2019 is “The Year of the Food Hall”

Colorado Center rendering, courtesy of Lincoln Property Company.

At a time when headlines about the retail sector remain dominated by stories of closures and bankruptcies, food halls have emerged as one of the hottest growth trends — spurring real estate trade journal Globe Street to declare 2019 as “The Year of the Food Hall.” But what began as a trend that was largely relegated to just a few markets has since exploded.

When Cushman & Wakefield first began tracking this phenomenon in 2016, there were roughly 120 projects across the country. According to the brokerage firm’s latest Food Halls report, that number is on track to nearly quadruple, with 450 food halls expected to be operational throughout the United States by the end of 2020. This year, Denver will add five more food halls. Now become a suburban trend, not just an urban one, the suburban migration of food halls is evident in Denver with the Stanley Marketplace food hall taking root in Aurora.

The Evolution of Food Hall Design

  • Successful design is not just about creating the right aesthetic; it’s about increasing efficiency for vendors while expanding space for customers. For this report Cushman and Wakefield spoke to one of the nation’s leading food hall designers: Ed Eimer. He is president of Eimer Design, and he and his firm have designed 19 projects including Franklin’s Table (Philadelphia, PA), Rock Row (Westbrook, ME), Inner Rail (Omaha, NE), Crave (Purdue University) and The Old North State Food Hall (East Raleigh, NC). According to Eimer, “Over the past three years, food hall design has evolved rapidly and significantly.”
  • Eimer says the first major change in food hall design is the size of vendor stalls; booths that were originally 450 square feet have shrunk to 300. In addition, common storage, scullery and kitchen spaces have either been reduced or completely eliminated. “We have redesigned spaces so that a vendor can accomplish everything — prep, cooking and service in just 300 square feet,” says Eimer.
  • Eimer makes note of one more significant design change happening across the country — delivery zones. Since delivery has become such an integral part of the food stall operation, food halls are now being designed with designated pickup areas for third-party delivery services so that delivery does not interfere with the onsite customer experience.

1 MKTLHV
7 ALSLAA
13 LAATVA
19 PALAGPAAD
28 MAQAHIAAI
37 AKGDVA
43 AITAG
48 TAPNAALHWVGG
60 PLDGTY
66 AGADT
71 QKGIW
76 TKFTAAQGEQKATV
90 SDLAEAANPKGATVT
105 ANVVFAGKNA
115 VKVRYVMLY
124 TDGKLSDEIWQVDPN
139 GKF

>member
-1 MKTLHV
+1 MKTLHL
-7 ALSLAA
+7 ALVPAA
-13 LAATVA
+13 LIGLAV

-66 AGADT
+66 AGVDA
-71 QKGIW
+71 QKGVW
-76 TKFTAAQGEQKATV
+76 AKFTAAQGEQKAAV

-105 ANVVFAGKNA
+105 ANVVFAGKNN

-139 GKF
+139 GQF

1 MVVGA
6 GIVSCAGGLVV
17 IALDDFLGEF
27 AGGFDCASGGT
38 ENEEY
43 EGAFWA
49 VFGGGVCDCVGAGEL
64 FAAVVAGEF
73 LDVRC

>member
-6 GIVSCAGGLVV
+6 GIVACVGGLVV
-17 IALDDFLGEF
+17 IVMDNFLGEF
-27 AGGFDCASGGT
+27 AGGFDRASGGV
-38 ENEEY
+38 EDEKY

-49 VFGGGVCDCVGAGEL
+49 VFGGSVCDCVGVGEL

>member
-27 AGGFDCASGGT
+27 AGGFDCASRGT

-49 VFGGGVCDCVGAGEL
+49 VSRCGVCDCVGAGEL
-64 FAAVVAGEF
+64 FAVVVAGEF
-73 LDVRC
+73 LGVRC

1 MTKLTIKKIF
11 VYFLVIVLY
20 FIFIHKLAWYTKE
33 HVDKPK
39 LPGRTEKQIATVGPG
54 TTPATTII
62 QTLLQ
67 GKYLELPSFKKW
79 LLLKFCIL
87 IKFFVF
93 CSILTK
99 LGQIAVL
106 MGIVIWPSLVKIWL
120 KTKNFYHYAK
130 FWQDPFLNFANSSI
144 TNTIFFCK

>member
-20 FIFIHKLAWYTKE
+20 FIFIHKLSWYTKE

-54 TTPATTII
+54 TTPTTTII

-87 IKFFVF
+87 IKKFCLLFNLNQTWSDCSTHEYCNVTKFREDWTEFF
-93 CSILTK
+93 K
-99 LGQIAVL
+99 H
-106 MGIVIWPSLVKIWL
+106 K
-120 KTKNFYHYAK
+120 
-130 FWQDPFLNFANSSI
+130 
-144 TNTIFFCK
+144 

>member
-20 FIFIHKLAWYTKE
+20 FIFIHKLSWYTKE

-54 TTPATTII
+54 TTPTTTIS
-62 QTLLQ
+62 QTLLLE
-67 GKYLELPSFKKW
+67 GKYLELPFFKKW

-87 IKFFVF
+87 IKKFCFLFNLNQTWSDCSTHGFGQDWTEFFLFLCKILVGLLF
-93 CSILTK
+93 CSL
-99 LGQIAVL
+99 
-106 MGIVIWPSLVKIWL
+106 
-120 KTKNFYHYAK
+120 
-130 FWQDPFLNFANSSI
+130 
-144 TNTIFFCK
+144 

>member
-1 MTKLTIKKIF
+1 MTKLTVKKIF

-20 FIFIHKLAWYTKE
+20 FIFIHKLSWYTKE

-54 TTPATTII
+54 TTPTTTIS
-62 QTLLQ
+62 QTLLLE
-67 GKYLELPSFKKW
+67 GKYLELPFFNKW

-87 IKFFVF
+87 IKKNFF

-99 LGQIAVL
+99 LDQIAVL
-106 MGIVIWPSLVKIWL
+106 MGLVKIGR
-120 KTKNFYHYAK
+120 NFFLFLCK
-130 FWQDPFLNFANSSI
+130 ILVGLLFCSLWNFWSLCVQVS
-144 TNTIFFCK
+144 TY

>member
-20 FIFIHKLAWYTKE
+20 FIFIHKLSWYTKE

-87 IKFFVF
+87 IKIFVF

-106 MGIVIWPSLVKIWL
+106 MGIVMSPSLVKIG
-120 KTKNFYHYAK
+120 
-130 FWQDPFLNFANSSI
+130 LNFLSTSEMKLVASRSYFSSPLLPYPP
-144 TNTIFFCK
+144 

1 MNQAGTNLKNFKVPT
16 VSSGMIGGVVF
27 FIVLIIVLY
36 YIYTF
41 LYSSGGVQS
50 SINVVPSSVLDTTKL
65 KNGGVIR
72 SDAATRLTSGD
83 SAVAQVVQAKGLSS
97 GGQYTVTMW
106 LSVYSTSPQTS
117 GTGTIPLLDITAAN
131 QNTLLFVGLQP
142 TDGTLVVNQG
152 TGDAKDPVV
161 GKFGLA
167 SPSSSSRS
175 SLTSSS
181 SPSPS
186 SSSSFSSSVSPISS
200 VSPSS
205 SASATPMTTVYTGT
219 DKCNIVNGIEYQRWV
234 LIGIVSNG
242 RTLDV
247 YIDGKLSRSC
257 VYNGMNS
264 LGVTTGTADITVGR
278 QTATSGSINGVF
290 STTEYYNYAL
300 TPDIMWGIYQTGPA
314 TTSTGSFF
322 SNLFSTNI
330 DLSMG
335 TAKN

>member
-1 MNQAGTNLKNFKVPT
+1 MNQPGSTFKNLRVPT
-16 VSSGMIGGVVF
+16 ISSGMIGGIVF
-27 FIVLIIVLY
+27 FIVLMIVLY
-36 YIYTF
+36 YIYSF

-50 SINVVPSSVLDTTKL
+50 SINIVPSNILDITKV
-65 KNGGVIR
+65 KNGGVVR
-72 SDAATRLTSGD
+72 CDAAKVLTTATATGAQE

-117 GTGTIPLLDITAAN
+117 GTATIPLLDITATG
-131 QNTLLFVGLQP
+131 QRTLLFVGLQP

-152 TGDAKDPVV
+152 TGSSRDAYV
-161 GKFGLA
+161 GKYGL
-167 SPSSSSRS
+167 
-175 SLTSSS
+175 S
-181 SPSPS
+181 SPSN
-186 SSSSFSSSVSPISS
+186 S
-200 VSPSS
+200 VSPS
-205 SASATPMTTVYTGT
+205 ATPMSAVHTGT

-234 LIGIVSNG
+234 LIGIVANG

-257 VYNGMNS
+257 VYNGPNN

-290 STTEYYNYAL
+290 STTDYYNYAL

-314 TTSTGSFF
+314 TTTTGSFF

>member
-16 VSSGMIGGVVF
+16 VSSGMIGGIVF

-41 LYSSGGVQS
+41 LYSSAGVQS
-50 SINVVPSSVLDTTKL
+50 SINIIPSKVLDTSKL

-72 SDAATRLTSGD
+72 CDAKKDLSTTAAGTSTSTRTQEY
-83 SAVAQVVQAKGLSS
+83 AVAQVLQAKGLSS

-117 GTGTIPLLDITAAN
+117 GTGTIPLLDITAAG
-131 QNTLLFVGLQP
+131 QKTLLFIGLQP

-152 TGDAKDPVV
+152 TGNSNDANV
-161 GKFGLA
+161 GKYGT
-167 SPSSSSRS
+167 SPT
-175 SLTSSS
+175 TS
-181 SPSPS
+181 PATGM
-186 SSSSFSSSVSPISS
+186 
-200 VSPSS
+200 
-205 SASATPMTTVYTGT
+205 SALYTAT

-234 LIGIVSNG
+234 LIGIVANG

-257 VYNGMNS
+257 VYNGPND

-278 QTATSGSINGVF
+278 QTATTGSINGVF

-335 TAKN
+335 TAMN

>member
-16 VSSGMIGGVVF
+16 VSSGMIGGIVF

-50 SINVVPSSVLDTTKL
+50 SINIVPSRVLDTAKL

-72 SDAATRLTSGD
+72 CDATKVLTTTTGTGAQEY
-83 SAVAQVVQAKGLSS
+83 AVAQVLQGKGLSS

• First, the incubator nature of food halls means start-ups and, importantly, not every vendor has shelf life. Second, many vendors are attracted to shorter-term financial commitments, especially for new test concepts. Third, manageable levels of turnover within a food hall is actually ideal — it means the food offerings are always changing, giving consumers more reasons to return and explore. When planned with intention and care, food halls have the opportunity to shift the retail formula away from the impersonal food courts of the past that were purely commerce-driven.

What Impact do Food Halls have on CRE?

  • Developers are now bringing food halls to their office projects as added incentives to the traditional urban office high rise. Food Halls as a ground-floor amenity for office buildings. ASB Real Estate Investments is pursuing this strategy in Denver at the Colorado Center where it is building a retail main street, anchored with a food hall. The 12,220-square-foot food hall is set to open in January 2020 and will feature inspired creations from both locally and nationally known chefs. The food hall will house 10 unique concepts, a 40-foot bar, and coffee shop under one roof, in addition to an outdoor patio with Wi-Fi access.
  • For office developers, including food halls in their projects is a way to attract new tenants (and retain existing ones) while generating incremental occupancy and rent gains.

The Future of Food Halls

  • There is no doubt that the food hall trend will continue to evolve. With a market that has quadrupled in just five years, the food hall movement has seen remarkably few failures. We have tracked fewer than 10 notable failures in the past four years (against an inventory that stood at roughly 275 at the close of 2018). Most of those failed projects have been smaller food halls in poor locations that were underfunded. All in all, we look forward to witnessing the progression of success for food halls and it’s continued impact on CRE.

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